I recently read the book Deep Work by Cal Newport. The book is fantastic and helped me see ways to improve my work in terms of quality and productivity. Cal Newport defines deep work as:
“Professional activity performed in a state of distraction-free concentration that pushes your cognitive capabilities to their limit. These efforts create new value, improve your skill, and are hard to replicate.”Deep Work by Cal Newport
Below are a few of my takeaways.
- Deep work is more satisfying and makes you happier than shallow work.
- Multi-tasking is doom. Our brains aren’t meant to multi-task, and we are terrible at it.
- Embracing boredom will make you better. Boredom ignites new ideas as the brain meanders through thoughts.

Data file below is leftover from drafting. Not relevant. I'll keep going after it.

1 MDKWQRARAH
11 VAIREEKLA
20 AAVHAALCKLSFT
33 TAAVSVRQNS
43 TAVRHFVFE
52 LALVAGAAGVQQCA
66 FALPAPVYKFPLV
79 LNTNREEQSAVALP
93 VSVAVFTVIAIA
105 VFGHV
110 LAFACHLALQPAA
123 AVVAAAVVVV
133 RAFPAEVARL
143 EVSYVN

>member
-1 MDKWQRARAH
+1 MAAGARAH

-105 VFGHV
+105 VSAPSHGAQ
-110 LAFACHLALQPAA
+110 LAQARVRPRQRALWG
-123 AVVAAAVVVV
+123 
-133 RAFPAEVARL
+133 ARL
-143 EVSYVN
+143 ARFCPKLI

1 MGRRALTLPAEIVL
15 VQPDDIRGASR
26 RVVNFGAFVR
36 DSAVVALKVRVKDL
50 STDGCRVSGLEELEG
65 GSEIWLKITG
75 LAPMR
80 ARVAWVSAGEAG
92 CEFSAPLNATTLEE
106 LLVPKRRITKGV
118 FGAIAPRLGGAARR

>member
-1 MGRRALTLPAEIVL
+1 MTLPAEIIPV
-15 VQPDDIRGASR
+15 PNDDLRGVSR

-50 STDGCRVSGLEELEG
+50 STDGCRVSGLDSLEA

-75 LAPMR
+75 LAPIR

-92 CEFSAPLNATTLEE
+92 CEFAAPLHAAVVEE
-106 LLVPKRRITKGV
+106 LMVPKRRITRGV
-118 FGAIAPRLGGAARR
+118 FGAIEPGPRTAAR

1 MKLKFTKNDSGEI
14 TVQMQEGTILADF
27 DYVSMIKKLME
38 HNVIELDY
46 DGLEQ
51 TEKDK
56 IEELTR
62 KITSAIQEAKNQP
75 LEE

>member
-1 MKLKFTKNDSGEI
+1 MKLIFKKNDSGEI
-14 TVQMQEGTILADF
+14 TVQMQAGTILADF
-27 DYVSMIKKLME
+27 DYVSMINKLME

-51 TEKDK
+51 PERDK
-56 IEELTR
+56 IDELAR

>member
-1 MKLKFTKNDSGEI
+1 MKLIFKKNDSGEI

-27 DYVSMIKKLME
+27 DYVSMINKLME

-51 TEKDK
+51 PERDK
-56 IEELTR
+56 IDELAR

- Deep work requires intentional focus. Technology, people, or you will always get in the way of deep work if not accounted for and dealt with upfront.
- Deep work requires foresight – you can’t do deep work if everything is constantly on fire. You have to plan for the month, for the week, and for the day.
- Deep work requires ruthlessly eliminating shallow work. Shallow work is everywhere, like checking email every 30-minutes or doomscrolling through LinkedIn.
- Schedule every minute of your day to get the most out of it.
- Deep work requires practice, be patient with yourself.
- We have finite willpower, we must use it well.
- Work/Life balance doesn’t just happen, it must be planned.
- Develop Deep work routines and rituals to help you get to flow and produce work that matters.
- The way to identify deep work is to ask, “How long would it take to train a smart person to do this as well as I would?” If it would not very long to train them on that task, it’s not deep work.